Rapid solution exchange to entire neuronal cultures grown on multi electrode arrays

Herzog, Nitzan (2017) Rapid solution exchange to entire neuronal cultures grown on multi electrode arrays. PhD thesis, University of Nottingham.

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Volume transmission in the brain is a communication modality mediated by diffusion of signalling species in the extrasynaptic space. This mode of communication is thought to be significantly involved in cognitive processing but nevertheless remains poorly understood and its study has been hampered by the lack of experimental tools for faithfully recreating the spatiotemporal patterns of these processes in a controlled manner. Microfluidics technology, which allows rapid and precise manipulation of fluid at the micron scale is ideally suited for generation of precise spatiotemporal patterns of chemical species. Past microfluidics work applied to neuroscience has mainly focused on generating slow spatial gradients but have not accounted for signals occurring in rapid time scales such as in the neuromodulatory systems where agonist pulses lasting just a few seconds are generated. Producing such rapid signals using microfluidic technology requires rapid flow rates which is challenging, not just in terms of the liquid handling, but also with respect to the biology and well-being of the neurons when subjected to such flow. This thesis describes the development of a microfluidic system for mimicking rapid volume transmission processes by producing rapid agonist transients to a neuronal microculture while preserving the electrophysiological properties of the cells.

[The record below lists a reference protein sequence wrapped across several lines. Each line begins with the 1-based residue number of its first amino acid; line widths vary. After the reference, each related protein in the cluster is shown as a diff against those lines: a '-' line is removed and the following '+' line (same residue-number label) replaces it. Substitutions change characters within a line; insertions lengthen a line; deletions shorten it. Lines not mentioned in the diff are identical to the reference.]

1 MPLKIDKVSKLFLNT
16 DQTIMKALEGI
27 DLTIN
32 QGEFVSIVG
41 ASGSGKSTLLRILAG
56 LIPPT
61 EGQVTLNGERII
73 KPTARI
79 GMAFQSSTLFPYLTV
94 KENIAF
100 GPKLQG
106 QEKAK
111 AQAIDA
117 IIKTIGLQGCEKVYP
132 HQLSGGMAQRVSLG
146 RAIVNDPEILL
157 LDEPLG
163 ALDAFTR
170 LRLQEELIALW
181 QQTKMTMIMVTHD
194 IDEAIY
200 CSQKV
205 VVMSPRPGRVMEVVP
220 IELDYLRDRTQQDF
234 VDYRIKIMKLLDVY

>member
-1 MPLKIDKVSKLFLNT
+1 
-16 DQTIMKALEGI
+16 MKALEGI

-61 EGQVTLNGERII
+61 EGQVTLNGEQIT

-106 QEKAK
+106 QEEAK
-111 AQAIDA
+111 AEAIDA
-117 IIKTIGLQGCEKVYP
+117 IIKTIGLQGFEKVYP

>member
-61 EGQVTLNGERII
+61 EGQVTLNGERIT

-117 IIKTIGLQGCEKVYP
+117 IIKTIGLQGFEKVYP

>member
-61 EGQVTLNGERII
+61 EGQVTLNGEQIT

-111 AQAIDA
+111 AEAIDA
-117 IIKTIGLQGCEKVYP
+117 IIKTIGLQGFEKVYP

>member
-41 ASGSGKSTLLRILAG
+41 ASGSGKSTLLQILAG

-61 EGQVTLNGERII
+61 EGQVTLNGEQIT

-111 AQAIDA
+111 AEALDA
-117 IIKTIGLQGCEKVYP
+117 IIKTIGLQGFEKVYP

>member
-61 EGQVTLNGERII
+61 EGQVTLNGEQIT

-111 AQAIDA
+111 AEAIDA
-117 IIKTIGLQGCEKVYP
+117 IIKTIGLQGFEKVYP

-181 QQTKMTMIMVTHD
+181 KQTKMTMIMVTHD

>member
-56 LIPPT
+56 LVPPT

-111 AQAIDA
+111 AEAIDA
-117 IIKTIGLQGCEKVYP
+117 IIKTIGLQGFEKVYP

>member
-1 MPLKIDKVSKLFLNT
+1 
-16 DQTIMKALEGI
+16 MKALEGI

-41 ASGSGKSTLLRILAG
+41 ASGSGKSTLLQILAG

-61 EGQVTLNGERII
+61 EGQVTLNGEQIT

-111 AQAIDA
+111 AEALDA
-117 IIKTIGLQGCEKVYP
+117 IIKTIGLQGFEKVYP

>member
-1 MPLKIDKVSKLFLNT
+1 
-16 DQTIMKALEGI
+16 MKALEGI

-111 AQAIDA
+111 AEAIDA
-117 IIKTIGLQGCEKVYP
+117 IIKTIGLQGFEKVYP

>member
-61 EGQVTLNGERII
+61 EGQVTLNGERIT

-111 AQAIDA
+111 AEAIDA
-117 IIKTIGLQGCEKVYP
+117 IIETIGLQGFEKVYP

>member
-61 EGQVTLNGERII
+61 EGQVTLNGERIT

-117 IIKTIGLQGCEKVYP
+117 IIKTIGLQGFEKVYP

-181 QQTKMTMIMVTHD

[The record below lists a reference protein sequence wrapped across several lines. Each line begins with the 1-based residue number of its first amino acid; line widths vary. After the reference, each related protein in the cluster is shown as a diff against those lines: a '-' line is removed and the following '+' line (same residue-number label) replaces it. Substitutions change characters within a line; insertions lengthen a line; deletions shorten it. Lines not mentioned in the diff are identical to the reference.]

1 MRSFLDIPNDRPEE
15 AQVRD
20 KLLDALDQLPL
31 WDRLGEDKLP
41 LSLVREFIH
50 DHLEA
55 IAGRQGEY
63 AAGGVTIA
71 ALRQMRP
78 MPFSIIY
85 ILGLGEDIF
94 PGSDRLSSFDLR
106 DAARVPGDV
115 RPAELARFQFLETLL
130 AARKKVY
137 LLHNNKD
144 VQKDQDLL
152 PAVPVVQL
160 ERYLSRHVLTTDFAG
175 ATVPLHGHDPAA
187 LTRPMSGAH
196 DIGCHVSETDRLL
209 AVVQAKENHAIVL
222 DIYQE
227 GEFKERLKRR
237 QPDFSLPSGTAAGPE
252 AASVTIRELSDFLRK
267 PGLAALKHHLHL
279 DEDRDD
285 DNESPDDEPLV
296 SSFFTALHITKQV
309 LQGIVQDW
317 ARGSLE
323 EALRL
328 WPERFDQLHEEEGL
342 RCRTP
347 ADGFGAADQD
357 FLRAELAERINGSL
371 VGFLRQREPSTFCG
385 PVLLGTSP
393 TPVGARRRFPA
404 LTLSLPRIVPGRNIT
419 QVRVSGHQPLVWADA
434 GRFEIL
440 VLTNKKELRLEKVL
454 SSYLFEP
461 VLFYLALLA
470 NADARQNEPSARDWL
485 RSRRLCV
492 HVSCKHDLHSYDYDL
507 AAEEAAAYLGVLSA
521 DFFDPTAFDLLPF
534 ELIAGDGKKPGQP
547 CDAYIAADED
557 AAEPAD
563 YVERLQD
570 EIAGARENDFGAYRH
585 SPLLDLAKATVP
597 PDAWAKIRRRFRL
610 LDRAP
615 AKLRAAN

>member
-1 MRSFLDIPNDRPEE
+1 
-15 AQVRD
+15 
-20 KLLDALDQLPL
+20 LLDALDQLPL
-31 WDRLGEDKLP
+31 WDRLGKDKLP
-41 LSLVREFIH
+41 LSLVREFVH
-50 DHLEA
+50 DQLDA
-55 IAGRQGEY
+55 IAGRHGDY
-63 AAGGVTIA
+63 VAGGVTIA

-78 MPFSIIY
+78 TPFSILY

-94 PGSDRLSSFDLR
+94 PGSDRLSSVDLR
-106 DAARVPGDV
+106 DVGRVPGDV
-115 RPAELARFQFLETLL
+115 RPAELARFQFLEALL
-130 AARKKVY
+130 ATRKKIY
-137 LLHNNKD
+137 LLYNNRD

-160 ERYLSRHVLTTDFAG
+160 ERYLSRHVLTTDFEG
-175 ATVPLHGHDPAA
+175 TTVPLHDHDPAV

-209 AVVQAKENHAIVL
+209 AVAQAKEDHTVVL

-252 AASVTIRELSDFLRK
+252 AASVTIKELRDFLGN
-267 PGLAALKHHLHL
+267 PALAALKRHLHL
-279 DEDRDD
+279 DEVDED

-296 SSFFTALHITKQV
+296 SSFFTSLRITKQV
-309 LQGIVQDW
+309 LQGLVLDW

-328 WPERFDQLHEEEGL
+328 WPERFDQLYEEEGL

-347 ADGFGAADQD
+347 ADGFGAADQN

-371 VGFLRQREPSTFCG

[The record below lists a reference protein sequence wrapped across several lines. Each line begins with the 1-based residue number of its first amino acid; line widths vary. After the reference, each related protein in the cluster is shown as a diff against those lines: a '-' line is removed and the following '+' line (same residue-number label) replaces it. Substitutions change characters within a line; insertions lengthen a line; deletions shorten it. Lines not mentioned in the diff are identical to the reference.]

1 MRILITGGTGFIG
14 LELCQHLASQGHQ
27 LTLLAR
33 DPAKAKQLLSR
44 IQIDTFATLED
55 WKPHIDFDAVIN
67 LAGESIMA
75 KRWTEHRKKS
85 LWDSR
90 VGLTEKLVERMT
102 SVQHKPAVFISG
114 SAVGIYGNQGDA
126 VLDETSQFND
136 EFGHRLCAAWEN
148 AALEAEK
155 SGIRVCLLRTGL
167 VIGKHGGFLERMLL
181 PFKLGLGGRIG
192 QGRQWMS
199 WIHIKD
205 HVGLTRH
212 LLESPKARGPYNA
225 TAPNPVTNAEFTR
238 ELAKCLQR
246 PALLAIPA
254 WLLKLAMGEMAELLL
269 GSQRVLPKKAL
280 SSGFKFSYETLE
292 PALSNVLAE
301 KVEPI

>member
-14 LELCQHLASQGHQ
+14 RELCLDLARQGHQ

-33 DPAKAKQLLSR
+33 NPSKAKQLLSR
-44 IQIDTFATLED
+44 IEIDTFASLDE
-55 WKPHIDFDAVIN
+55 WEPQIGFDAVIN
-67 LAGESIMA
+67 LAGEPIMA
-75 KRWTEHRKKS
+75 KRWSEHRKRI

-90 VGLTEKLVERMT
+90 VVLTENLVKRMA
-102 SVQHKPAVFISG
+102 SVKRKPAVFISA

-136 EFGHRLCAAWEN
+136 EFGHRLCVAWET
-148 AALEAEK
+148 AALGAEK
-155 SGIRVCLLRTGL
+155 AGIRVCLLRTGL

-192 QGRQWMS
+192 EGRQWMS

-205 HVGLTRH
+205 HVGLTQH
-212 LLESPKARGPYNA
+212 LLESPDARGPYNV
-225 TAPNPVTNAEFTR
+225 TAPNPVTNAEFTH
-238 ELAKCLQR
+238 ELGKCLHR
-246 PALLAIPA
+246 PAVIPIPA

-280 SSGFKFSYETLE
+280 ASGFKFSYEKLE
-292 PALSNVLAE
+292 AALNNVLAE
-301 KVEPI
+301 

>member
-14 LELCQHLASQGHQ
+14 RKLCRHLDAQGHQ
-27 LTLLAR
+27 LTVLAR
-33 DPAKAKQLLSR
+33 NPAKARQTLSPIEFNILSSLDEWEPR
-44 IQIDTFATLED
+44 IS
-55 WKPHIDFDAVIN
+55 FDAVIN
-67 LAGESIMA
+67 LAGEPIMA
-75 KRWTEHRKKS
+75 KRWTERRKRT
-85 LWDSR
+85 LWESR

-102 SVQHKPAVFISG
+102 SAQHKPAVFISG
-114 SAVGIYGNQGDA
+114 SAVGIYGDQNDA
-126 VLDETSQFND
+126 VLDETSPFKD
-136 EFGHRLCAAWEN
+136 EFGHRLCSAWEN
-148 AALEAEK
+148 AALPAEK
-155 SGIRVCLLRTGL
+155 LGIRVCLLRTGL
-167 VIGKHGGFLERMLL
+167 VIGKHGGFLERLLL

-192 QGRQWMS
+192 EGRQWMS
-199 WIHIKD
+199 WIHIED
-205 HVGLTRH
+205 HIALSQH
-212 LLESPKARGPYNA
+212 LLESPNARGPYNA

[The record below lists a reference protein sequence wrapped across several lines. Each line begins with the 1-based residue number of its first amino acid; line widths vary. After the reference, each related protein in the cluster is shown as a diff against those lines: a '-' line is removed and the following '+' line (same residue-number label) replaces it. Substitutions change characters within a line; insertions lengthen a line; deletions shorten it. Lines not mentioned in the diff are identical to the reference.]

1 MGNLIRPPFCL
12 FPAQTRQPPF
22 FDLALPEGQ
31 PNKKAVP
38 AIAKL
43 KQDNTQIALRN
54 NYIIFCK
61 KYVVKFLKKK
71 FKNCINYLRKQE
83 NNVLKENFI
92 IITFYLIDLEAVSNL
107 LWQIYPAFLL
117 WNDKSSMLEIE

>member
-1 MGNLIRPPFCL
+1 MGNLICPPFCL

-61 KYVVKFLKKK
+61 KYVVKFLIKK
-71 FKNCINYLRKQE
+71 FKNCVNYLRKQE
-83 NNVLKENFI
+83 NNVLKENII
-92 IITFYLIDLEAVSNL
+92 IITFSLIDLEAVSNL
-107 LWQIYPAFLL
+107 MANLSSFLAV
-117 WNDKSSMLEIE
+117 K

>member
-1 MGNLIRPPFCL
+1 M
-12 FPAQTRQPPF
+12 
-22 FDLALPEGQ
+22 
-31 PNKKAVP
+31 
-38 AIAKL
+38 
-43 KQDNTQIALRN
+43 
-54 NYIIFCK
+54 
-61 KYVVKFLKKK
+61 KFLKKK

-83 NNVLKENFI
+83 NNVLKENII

We found that rapid flow can cause degeneration and disfunction that are mediated primarily by a removal of conditioning factors from around the cells but surprisingly not by the physical shear itself. We were further able to establish flow conditions permissive to proper network function which may be achieved either by reducing the factor removal flux or by matching the chemistry of the flow media to the microenvironment around the cells. We proceeded by characterizing the electrophysiological properties of microcultures, which are not standard neuroscience preparation, and demonstrated that they develop normally and exhibit useful spontaneous and evoked activity. We further demonstrated that the agonist transients adhere to physiological time scales through a visualization of the pulse action coupled to a finite element model and through a direct measurement of the cultures' excitation under pulses of glutamate. Finally, we conducted experiments where dopamine pulses were coupled to electrical stimulations. These experiments were designed to validate a classical computational theory predicting how synaptic plasticity may be gated by dopamine to generate effective reinforcement learning. Although we did not observe plasticity, we found a direct modulation of the network activity by the presence of dopamine, which confirms that the cultures possess dopamine machinery and are therefore useful for interrogating related questions. This system will be useful in validating computational models of neuromodulation and activity which have so far lacked an experimental partner.

In the wider perspective, we expect that the presented system and the provided data will lead the way to microfluidic systems with an ability to control increasingly complex aspects of the neuronal microenvironment and hence to an improved understanding of the role of volume transmission in neural homeostasis and information processing.

Item Type: Thesis (University of Nottingham only) (PhD)
Supervisors: Russell, Noah
Bellamy, Tomas
Keywords: Neural circuitry; Neuroplasticity; Microfluidics
Subjects: Q Science > QP Physiology > QP351 Neurophysiology and neuropsychology
Faculties/Schools: UK Campuses > Faculty of Engineering
Item ID: 44953
Depositing User: Herzog, Nitzan
Date Deposited: 13 Dec 2017 04:40
Last Modified: 19 Dec 2017 01:31
URI: https://eprints.nottingham.ac.uk/id/eprint/44953

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